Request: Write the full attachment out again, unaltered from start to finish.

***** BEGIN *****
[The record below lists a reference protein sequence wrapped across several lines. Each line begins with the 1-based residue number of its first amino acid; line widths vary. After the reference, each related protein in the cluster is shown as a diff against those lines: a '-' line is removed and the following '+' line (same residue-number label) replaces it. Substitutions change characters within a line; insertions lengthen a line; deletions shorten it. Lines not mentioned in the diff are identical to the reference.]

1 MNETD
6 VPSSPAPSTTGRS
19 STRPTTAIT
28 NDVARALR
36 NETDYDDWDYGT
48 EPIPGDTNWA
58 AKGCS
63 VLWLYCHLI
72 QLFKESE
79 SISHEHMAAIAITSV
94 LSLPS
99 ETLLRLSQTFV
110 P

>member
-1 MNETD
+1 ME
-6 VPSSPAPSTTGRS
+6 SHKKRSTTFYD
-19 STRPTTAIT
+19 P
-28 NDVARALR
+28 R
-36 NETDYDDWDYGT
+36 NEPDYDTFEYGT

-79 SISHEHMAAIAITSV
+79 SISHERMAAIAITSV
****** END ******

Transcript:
[The record below lists a reference protein sequence wrapped across several lines. Each line begins with the 1-based residue number of its first amino acid; line widths vary. After the reference, each related protein in the cluster is shown as a diff against those lines: a '-' line is removed and the following '+' line (same residue-number label) replaces it. Substitutions change characters within a line; insertions lengthen a line; deletions shorten it. Lines not mentioned in the diff are identical to the reference.]

1 MNETD
6 VPSSPAPSTTGRS
19 STRPTTAIT
28 NDVARALR
36 NETDYDDWDYGT
48 EPIPGDTNWA
58 AKGCS
63 VLWLYCHLI
72 QLFKESE
79 SISHEHMAAIAITSV
94 LSLPS
99 ETLLRLSQTFV
110 P

>member
-1 MNETD
+1 ME
-6 VPSSPAPSTTGRS
+6 SHKKRSTTFYD
-19 STRPTTAIT
+19 P
-28 NDVARALR
+28 R
-36 NETDYDDWDYGT
+36 NEPDYDTFEYGT

-79 SISHEHMAAIAITSV
+79 SISHERMAAIAITSV